This position is all too familiar: you've crushed a huge tee shot on a par four but pulled it into the trees on the left. You're a short iron from the green, but a few tall trees stand in your way. Trying to hit over the trees is poor strategy. It's time for the short-iron draw.
Not every player can deliberately bend the ball with a short iron (8-iron and down) because it's difficult to impart sidespin off a well-lofted clubface. (The angled face does produce backspin, however.) But if you generate a lot of clubhead speed, you should be able to work the ball from side to side despite this relatively short distance.
Avoid the Trees
Aim well away from the trees that block your line to the green, you don't want a branch kicking the ball off-line. Set up square to the line of flight, then close your stance by moving your right foot an inch back away from the target line. Keep the clubface aimed squarely down the line.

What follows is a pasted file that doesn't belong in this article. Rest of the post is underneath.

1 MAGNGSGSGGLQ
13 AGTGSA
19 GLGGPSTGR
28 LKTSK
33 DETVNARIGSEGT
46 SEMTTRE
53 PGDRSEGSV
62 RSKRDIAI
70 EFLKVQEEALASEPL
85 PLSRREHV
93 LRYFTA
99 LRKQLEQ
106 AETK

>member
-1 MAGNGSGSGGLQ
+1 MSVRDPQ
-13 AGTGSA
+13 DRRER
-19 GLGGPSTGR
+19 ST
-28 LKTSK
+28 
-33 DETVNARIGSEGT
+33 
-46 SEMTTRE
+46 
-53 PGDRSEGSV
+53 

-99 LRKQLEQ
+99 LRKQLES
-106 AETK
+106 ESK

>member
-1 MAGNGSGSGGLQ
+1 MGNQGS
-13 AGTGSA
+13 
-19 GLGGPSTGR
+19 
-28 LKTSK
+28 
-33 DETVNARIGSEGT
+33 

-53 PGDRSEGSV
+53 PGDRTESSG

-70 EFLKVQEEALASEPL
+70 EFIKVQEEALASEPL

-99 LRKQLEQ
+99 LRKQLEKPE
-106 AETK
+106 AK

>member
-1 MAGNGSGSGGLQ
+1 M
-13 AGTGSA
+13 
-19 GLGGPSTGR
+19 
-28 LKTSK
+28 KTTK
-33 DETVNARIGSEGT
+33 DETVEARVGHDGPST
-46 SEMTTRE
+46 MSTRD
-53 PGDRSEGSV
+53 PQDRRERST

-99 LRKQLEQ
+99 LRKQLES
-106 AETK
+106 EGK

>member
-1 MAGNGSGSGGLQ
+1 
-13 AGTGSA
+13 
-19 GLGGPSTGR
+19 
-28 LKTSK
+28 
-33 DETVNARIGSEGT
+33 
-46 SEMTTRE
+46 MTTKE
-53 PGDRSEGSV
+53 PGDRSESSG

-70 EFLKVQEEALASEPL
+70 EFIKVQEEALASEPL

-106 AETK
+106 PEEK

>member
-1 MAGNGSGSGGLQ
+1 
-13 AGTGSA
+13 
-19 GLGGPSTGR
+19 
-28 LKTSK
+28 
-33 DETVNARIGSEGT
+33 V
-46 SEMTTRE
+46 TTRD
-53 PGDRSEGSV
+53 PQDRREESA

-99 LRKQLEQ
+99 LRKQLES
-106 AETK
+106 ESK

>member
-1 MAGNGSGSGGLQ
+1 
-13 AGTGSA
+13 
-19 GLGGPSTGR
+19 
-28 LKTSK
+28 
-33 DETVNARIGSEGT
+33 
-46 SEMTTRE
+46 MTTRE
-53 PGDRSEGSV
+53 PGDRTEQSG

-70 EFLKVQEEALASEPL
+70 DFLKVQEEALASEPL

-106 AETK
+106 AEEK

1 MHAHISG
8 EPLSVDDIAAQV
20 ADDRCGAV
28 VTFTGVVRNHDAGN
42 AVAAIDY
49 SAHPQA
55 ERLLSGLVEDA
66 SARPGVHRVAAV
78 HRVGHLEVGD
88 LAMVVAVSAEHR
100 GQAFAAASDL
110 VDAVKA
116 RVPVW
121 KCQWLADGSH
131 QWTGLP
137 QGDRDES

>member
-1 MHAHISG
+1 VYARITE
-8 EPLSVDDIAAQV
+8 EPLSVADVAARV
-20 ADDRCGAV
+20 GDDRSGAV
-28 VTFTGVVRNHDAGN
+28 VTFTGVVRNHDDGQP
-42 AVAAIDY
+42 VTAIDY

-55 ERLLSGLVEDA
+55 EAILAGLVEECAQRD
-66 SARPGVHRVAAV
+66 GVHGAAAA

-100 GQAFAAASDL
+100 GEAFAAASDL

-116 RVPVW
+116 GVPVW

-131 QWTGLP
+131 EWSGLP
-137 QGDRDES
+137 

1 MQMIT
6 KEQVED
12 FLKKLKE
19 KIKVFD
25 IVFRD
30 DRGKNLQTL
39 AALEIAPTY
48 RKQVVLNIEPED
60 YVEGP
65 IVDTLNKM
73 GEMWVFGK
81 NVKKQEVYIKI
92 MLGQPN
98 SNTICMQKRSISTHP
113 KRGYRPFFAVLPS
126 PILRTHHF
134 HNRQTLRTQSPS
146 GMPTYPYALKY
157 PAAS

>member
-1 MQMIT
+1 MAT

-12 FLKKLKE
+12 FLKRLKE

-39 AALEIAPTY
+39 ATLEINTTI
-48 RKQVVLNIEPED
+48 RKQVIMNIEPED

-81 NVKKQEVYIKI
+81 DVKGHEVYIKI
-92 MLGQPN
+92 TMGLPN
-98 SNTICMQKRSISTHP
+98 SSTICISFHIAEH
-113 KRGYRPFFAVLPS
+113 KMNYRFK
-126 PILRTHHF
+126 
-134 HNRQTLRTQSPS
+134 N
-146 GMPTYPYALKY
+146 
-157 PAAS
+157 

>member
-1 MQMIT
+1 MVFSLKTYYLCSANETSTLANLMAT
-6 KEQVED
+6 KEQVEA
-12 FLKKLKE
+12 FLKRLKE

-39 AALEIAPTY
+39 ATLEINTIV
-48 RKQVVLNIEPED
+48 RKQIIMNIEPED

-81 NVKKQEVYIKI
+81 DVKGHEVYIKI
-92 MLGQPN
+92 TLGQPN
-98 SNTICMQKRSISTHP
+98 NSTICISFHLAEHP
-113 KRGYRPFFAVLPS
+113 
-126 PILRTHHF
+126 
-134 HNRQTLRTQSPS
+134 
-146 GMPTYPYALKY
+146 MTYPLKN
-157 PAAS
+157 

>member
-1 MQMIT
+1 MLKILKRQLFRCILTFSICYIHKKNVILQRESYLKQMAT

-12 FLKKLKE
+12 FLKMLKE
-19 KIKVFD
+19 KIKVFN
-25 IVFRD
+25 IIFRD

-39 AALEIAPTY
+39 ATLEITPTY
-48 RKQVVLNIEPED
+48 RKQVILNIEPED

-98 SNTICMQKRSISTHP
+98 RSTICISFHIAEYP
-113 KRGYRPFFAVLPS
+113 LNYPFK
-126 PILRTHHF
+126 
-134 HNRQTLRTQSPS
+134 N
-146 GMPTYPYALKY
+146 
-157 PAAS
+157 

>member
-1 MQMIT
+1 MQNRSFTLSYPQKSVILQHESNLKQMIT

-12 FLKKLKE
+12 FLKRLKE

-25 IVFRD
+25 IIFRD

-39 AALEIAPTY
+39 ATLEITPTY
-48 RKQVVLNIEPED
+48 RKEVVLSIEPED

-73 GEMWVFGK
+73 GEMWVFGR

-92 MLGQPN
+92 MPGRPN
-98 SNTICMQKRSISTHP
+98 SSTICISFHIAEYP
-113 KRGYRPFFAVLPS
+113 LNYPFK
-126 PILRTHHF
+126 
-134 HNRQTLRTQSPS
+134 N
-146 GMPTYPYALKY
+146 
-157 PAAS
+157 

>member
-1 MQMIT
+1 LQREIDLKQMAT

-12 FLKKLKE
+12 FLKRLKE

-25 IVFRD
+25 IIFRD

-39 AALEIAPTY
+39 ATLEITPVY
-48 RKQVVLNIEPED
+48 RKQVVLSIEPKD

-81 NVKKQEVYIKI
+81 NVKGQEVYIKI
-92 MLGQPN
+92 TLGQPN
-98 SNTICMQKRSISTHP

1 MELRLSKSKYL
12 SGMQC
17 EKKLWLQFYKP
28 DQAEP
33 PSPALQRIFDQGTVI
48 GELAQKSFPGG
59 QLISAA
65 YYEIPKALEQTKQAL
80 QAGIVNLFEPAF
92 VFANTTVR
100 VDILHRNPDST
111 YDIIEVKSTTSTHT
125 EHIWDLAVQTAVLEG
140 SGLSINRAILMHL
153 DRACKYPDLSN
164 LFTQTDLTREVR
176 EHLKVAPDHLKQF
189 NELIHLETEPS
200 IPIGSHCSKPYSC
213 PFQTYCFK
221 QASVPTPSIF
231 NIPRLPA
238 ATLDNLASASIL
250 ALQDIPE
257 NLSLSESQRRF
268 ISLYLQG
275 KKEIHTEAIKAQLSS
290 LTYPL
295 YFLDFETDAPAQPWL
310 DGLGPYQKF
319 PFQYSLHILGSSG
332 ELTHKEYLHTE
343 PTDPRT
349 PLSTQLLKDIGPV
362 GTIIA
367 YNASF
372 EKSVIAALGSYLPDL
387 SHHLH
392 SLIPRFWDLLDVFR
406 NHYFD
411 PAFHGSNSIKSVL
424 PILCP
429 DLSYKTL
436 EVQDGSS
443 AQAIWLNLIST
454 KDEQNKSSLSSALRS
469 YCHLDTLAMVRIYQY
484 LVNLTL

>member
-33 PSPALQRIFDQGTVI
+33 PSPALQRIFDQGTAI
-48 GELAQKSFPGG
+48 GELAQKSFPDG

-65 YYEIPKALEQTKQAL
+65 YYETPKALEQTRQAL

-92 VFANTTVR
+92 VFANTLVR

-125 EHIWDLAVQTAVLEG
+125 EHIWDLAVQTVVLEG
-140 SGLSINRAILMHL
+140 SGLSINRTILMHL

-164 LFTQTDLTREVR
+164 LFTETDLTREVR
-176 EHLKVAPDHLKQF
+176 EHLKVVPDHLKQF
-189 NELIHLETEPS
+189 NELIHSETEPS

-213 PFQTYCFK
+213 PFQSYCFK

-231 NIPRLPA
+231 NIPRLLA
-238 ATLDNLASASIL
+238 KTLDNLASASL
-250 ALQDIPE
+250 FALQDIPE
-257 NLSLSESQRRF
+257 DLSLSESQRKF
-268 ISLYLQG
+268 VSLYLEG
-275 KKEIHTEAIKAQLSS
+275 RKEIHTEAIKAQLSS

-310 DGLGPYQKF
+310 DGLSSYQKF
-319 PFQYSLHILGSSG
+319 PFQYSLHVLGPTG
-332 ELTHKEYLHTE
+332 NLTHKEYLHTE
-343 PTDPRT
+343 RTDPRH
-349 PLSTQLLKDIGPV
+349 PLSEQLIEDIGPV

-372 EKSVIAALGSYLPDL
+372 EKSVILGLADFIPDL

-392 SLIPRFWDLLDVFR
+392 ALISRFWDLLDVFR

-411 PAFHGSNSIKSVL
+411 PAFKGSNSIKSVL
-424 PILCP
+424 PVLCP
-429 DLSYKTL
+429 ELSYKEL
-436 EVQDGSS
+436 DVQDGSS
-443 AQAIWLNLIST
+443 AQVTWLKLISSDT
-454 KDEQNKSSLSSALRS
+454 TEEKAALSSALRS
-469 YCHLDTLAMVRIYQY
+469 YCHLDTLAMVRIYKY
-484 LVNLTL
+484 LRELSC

Take the club away slightly more to the inside than usual, then pull it down with the hands, keeping your head down even longer than usual: Don't lift up until your right hand has moved well past your chin. This will encourage the right hand to roll over the left, closing the clubface through impact and creating draw-spin. Because the face is closing, the shot will fly lower, farther and roll more; compensate by taking one less club (9-iron instead of 8-, say) than would be normal for the distance.
Private Lessons 1999 Time4 Media, Inc., used under license by GolfServ Online, Inc. Instructional information provided by Golf Magazine.